Photographing the Colours of the Cook Islands

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Photographing the Cook Islands of Rarotonga + Aitutaki

The Cook Islands are a bright, visual playground of tropical tones. From the sea to the sky, you’re spoilt for ever changing landscapes to photograph and if you’re a beach person, this is one place to add to your list!

Having visited this corner of paradise three times before, I had a few spots in mind that I wanted to revisit and capture some new creative landscape images

Island landscapes are a subject I’ve grown very familiar as my photography career has developed. Having lived on Hayman Island in Australia’s Whitsundays for six years, palm trees and clear water became kind of routine…if that’s even possible!? Always beautiful, but it was necessary to think outside the box to make the palm trees look different every time I photographed them. The same happens when I revisit a destination, I love to look for new angles, new locations and bring some creativity to capturing them in a new light.

Luckily the Cook Islands have a kind of mystery to them. Especially the island of Rarotonga which is always offering different conditions no matter how many times I visit.

With a lush interior rising in the centre of the island, it’s similar to Tahiti with rugged peaks leading down to coral reef filled lagoons. The funny thing about Rarotonga is that every single time I’ve visited…it’s rained. And rained a lot. But, that’s where the mystery comes into it and I think it helps to add something special for photographers.

The interior beauty seems to lure clouds in from the Pacific Ocean, in turn creating a landscape that’s moody, colourful, misty and wild all at the same time.

The blues and greens vary in vibrance dependant on cloud cover. Sometimes they’re popping out of the frame from all corners, other times they’re a little more subtle, instead appearing in the vegetation and Paw Paw fields scattered all around the island.

Sunrise and sunset is a great opportunity to see what magic comes your way. With the sun setting over the ocean, there’s so much potential to capture stunning coastal landscapes featuring crashing waves, calm lagoons and beaches dripping with palm trees.

Another island that just so happens to be my favourite island of all, is Aitutaki. Here colours take on another level. From the sky to the sea, I’ve never seen as many shades of blue before.

There’s something so special about Aitutaki lagoon and from the moment you dive into it’s clear, teal water, you’ll feel it. Giant trevally swim happily around you almost like puppy dogs of the sea. Nesting sea birds take flight, circling sandy atolls making great subjects for composing lanscapes.

Shooting Landscapes with the Olympus OM-D E-M10 Mark III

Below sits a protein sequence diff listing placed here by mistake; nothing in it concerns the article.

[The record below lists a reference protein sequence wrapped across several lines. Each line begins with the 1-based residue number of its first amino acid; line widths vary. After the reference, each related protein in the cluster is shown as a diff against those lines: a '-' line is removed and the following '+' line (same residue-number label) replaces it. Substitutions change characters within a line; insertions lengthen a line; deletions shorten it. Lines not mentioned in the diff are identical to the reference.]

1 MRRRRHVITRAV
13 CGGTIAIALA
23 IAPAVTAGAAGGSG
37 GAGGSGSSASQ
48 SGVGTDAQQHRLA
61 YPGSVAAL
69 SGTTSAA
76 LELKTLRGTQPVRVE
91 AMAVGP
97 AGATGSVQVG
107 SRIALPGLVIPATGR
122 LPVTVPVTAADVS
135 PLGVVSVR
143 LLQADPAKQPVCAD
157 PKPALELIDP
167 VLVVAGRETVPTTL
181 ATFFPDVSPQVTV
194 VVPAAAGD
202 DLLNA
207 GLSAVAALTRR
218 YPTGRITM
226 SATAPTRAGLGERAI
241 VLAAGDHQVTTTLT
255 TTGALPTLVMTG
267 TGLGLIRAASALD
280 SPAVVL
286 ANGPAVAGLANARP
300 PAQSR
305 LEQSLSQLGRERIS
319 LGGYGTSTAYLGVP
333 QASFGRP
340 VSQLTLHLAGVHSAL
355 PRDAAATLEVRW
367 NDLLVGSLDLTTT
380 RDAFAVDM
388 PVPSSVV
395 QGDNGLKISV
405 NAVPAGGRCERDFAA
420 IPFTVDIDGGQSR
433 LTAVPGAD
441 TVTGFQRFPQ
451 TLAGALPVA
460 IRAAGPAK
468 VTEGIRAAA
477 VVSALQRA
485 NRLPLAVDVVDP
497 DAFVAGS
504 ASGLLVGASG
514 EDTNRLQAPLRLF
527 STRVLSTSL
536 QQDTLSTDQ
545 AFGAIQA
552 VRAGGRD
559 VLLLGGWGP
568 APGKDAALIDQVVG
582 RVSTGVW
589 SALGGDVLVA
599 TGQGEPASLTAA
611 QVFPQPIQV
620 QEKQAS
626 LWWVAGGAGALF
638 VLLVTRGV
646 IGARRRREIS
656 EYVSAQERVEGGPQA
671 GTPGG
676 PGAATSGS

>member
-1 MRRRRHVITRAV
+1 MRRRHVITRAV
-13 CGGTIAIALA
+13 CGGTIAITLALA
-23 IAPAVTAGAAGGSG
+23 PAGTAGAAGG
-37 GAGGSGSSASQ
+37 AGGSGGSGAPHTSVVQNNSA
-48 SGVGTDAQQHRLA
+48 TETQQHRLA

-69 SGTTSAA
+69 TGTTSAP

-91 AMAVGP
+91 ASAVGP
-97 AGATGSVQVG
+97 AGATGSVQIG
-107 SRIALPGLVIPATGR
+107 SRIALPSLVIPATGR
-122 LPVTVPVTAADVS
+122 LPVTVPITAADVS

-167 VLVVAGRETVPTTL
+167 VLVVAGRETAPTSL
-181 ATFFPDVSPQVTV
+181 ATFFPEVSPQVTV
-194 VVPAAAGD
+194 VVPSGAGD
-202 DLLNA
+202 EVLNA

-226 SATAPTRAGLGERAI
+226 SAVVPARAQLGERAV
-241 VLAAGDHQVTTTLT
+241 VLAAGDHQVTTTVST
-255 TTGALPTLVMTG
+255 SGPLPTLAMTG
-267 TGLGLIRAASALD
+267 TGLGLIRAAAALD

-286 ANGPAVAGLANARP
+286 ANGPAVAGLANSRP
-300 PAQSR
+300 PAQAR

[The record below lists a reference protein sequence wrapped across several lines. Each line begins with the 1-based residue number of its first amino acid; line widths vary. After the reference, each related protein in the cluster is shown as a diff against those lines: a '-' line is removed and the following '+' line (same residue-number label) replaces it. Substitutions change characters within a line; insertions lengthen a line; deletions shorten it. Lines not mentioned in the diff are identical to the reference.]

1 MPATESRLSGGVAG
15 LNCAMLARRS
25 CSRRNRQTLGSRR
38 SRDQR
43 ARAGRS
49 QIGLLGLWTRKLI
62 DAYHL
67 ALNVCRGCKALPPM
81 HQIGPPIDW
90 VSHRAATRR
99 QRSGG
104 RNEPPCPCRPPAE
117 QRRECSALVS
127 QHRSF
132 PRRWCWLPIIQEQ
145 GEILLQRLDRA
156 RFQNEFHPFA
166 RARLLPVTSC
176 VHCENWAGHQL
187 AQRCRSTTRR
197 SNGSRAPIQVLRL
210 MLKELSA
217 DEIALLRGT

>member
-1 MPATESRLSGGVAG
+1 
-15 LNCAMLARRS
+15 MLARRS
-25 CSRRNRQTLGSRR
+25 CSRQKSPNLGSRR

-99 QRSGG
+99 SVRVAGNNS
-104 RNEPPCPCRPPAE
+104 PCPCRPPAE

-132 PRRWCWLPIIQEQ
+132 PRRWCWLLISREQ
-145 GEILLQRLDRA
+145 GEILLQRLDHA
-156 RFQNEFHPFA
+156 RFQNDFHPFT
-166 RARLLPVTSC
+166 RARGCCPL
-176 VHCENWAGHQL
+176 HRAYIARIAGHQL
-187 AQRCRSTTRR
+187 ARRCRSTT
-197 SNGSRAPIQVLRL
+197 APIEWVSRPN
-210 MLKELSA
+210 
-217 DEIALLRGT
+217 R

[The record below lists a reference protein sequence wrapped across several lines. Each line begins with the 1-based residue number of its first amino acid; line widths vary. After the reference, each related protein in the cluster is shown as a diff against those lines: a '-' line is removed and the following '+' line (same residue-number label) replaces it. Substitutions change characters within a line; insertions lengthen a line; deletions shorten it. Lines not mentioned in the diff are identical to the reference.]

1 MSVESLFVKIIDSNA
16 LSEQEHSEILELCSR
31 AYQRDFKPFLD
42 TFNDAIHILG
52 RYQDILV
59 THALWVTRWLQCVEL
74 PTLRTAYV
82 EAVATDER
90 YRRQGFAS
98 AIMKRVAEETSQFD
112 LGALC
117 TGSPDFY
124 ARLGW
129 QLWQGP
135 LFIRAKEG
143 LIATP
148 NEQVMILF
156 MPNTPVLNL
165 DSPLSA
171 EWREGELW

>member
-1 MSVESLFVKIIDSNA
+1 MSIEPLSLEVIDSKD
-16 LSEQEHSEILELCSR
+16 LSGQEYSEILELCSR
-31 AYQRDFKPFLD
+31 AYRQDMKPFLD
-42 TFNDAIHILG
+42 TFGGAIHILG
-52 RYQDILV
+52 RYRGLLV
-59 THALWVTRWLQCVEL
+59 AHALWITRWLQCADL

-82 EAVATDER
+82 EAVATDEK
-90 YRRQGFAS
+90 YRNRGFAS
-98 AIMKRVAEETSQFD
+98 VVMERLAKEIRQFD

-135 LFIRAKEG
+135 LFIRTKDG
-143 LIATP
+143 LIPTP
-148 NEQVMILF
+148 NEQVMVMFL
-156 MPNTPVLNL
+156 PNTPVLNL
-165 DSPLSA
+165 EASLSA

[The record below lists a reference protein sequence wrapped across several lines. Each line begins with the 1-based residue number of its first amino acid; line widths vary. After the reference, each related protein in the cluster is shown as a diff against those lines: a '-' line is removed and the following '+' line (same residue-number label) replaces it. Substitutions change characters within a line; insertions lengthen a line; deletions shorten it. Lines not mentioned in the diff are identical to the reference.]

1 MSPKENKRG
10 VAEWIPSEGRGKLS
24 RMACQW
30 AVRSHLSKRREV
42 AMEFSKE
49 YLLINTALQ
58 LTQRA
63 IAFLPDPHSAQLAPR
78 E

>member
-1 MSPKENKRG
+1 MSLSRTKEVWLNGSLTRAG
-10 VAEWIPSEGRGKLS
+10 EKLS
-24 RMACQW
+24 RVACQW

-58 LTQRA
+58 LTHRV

For this trip to Aitutaki I took my Olympus OM-D E-M1 Mark II for underwater shots and carried the new OM-D E-M10 Mark III above the water for landscapes.

Having never used this camera in the tropics before, I was hoping it captured the colours of the Cook Islands as vibrantly as I remembered them. With a 5-axis stabilisation system just like the E-M1 Mark II, it turns out this little camera is quite the handy side kick.

Take a peek below as some images captured in the Cook Islands, with all the settings and gear info noted in the captions…

Photographing in the Cook Islands with Olympus

Camera Settings: ISO 100, 1/500sec, f/2.8 on Olympus OM-D E-M10 Mark III with the 12-40mm M.Zuiko PRO Lens.

Photographing in the Cook Islands with Olympus

Camera Settings: ISO 100, 1/20sec, f/22 on Olympus OM-D E-M10 Mark III with the 40-150mm M.Zuiko PRO Lens.

Photographing in the Cook Islands with Olympus

Camera Settings: ISO 100, 1/3sec, f/22 on Olympus OM-D E-M10 Mark III with the 12-40mm M.Zuiko PRO Lens.

Photographing in the Cook Islands with Olympus

Camera Settings: ISO 100, 1/3200sec, f/2.8 on Olympus OM-D E-M10 Mark III with the 12-40mm M.Zuiko PRO Lens.

Photographing in the Cook Islands with Olympus

Camera Settings: ISO 100, 1/30sec, f/2.8 on Olympus OM-D E-M10 Mark III with the 12-40mm M.Zuiko PRO Lens.

Photographing in the Cook Islands with Olympus

Camera Settings: ISO 200, 1/80sec, f/22 (for sun bursts) on Olympus OM-D E-M10 Mark III with the 12-40mm M.Zuiko PRO Lens.

Photographing in the Cook Islands with Olympus

Camera Settings: ISO 200, 1/4000sec, f/2.8 on Olympus OM-D E-M10 Mark III with the 12-40mm M.Zuiko PRO Lens.

Photographing in the Cook Islands with Olympus

Camera Settings: ISO 100, 1/3200sec, f/2.8 on Olympus OM-D E-M10 Mark III with the 12-40mm M.Zuiko PRO Lens.


To find out more about the cameras I was using, either visit my ‘What’s in my Bag‘ page, or check out the Olympus Australia ‘Never Stop the Journey‘ page for information on the OM-D E-M10 Mark III.

 

Lisa Michele Burns

Lisa Michele Burns

Photographer at The Wandering Lens
Lisa is the founder and photographer behind The Wandering Lens. As an Australian currently based in France she's never in one place for too long and is always looking for the next destination to photograph whether it be above or below the water. With 10+yrs as a professional photographer, all advice found on this site is from Lisa's personal experience on the road.
Lisa Michele Burns

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